How Snapchat’s Newest Feature Might Endanger Your Kids…And What You Can Do to Protect Them


I’m a pretty old-fashioned millennial.


Apart from the odd post on Facebook, I’m not really active on social media. I haven’t got an Instagram, Twitter, or Snapchat account, and have got only a vague idea of how they work. Frankly, I prefer it that way: there’s no evidence of my rookie hair and make-up mistakes, or brief preoccupation with the Twilight series (ugh, I cringe just thinking about that time of my life) anywhere online.


Jokes aside, what really makes me iffy about social media apps is how they can compromise your privacy, and Snapchat’s latest update is potentially alarming in this regard.

teens checking social media on mobile

Image Credit: Shutterstock


The “Snap Map” is a stylised map that reveals the location of SnapChat users in real time, as illustrated by something called an Actionmoji. Snapchat reportedly paid out USD100million to acquire the technology for these drawings, which are based on users’ bitmojis and are generated according to a user’s actions while s/he is using the app. (For instance, if you are driving, the Actionmoji indicating your location would be a moving car. If you are listening to music, it would be a pair of headphones, and so on).


SnapChat announced the new update as “a whole new way to explore the world! See what’s happening, find your friends, and get inspired to go on an adventure.” Whimsical as it sounds, this new feature also has some parents worried over how it puts young SnapChat users at risk, specifically children and teenagers who are unaware of the inherent dangers of location-sharing.


What the press release doesn’t tell you is that if you choose to share your location on the map, it is updated every time you open the app. Your location can also remain on the map for up to 8 hours if it doesn’t get updated (i.e., if you don’t open the app within that time frame), and it will be visible to all your SnapChat contacts until then.

  The “Snap Map”  

The thing is, this exposes a user to host of dangerous possibilities even if they don’t publicly post a Snap. A contributor to the online publication The Verge wrote about a friend who was unaware that she had Snap Map enabled after the latest update. A Bitmoji then showed up on the writer’s SnapChat account indicating the said friend in a residential area. Upon zooming in on the SnapMap, one could see the intersection where she lived, and the feature was even able to narrow down her residential address down to three house numbers on the nearest street. And every one of her Snap contacts could see it.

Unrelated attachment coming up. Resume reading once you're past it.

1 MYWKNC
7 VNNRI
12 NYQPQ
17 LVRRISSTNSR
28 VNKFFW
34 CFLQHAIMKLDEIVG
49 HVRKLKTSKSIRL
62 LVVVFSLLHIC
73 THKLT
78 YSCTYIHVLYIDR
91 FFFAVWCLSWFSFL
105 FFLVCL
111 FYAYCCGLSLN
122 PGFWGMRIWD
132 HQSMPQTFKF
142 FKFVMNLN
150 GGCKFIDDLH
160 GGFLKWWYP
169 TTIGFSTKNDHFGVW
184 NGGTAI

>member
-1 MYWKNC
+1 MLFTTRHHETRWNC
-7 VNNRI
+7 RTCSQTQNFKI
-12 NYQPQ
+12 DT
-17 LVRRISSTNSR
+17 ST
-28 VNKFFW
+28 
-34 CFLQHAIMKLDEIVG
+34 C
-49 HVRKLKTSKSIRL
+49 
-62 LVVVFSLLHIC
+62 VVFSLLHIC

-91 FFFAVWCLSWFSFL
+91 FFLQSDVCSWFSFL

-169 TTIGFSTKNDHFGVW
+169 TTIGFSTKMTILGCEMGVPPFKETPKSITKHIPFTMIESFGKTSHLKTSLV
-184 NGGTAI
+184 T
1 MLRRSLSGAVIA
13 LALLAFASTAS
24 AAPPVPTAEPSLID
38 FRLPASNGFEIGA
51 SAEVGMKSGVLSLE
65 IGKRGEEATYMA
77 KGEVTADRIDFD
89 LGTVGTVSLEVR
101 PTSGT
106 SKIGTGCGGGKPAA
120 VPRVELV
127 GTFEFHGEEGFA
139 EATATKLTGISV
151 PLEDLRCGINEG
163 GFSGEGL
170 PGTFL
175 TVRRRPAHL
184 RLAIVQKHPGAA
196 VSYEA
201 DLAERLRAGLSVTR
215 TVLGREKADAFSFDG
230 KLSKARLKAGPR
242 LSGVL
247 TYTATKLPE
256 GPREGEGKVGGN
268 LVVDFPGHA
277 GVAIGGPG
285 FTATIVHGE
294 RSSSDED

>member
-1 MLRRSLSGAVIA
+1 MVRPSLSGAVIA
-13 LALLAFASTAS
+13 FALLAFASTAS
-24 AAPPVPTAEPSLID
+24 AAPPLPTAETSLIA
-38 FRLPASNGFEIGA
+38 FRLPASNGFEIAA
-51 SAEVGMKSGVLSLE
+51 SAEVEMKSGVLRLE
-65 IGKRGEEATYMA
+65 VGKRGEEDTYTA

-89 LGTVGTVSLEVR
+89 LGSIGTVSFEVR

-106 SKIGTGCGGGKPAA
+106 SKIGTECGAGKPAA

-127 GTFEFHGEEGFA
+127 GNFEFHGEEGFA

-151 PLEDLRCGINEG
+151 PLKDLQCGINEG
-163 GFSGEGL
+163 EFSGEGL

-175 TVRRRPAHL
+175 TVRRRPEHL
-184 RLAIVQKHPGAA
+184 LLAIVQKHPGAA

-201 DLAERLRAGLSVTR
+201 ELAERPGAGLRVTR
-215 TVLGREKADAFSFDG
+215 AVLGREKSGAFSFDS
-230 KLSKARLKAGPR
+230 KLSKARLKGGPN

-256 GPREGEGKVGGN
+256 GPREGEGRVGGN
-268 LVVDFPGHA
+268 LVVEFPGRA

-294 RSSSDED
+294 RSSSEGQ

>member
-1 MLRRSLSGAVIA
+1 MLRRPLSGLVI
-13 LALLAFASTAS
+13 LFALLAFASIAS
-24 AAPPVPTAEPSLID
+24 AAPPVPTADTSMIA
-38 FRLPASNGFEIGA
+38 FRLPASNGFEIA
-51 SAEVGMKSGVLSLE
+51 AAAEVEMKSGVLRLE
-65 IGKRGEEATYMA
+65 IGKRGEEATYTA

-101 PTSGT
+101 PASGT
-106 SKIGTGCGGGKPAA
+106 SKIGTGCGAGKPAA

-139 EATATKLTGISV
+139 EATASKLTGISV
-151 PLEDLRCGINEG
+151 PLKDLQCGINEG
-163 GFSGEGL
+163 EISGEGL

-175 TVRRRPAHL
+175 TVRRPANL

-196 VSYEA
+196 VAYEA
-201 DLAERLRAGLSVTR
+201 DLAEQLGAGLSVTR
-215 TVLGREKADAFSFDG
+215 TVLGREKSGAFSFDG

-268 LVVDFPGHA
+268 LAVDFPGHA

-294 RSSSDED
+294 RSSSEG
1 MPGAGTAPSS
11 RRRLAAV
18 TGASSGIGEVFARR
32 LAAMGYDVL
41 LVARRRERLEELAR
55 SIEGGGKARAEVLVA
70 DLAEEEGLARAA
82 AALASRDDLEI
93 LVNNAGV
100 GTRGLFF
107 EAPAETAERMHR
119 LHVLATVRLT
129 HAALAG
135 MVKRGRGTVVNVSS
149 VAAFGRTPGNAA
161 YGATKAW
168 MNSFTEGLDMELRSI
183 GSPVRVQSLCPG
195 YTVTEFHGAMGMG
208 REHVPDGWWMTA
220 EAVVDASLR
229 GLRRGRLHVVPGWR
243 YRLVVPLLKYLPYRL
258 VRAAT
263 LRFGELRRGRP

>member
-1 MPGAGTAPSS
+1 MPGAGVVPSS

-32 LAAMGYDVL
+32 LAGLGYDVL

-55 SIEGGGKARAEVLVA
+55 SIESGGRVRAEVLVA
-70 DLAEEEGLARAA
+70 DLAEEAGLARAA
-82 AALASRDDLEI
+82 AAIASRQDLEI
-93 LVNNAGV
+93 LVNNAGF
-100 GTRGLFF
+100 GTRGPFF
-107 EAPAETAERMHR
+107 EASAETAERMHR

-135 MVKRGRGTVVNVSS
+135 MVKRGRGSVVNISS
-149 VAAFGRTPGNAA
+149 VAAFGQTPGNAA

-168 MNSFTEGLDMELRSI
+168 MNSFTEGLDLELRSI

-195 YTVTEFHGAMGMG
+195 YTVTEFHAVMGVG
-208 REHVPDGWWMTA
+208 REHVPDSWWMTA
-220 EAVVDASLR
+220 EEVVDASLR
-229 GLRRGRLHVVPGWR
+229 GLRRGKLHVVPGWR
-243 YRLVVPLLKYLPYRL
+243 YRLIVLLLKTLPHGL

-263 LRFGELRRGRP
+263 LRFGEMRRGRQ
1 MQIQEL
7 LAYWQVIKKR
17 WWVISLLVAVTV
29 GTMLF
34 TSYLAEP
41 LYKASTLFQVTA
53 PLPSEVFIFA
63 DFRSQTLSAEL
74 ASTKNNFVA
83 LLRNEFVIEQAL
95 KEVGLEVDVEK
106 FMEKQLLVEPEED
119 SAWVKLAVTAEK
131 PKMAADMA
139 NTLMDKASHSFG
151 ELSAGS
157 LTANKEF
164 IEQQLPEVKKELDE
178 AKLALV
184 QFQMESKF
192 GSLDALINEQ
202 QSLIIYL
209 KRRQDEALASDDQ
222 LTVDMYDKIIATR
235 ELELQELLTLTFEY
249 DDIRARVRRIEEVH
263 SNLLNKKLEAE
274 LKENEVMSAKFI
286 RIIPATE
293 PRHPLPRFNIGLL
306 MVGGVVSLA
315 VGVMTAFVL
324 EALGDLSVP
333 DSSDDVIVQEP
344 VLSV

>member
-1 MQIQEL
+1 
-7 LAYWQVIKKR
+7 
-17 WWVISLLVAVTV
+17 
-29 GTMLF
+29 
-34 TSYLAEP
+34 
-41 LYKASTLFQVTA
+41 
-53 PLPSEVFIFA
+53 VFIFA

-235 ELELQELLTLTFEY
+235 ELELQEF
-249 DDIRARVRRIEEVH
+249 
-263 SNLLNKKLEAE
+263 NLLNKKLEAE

Imagine if it had been your child. What if s/he was walking alone late at night and happens to open up a Snap message from a friend? Or if s/he was home alone and was simply browsing for Snaps posted by friends? In any one of these scenarios, your child’s precise location would be immediately be visible to all of their Snap contacts, some of whom might include potential bullies, stalkers, or worse.


Fortunately, there are two things you can do to keep your kids safe.


One is to sit them down and have them consider what sort of things they typically share with their friends. Talk about what the feature means for their usage, and discuss how they should review their contacts list periodically, such as when someone ceases to be their friend.

One is to sit them down

Image Credit: Shutterstock


Another is to teach them about “Ghost Mode,” the SnapChat feature that makes a user’s location invisible to all their contacts. This can be enabled by selecting it upon the initial walkthrough, or by tapping the settings gear on the top right corner of the Map and selecting “Ghost Mode” if you’ve already enabled location sharing for Snap Map.

  Snapchat Ghost Mode  

Social media can be a wonderful thing. It can open up the world for you, and help you stay in touch with your loved ones from all over the world, but it does come with a price, which is constant, unceasing vigilance when it comes to the dangers hidden in certain updates that your favorite platform occasionally rolls out.

Serena Estrella

Serena joined Remit back in 2016, and has tormented its Marketing Head constantly ever since. To get through the rigors of writing about grave concerns like exchange rates, citizenship requirements, and PH-AU news, she likes to blast Mozart, Vivaldi, ONE OK ROCK, and Shigeru Umebayashi in the background. She does a mean Merida voice in her spare time too.


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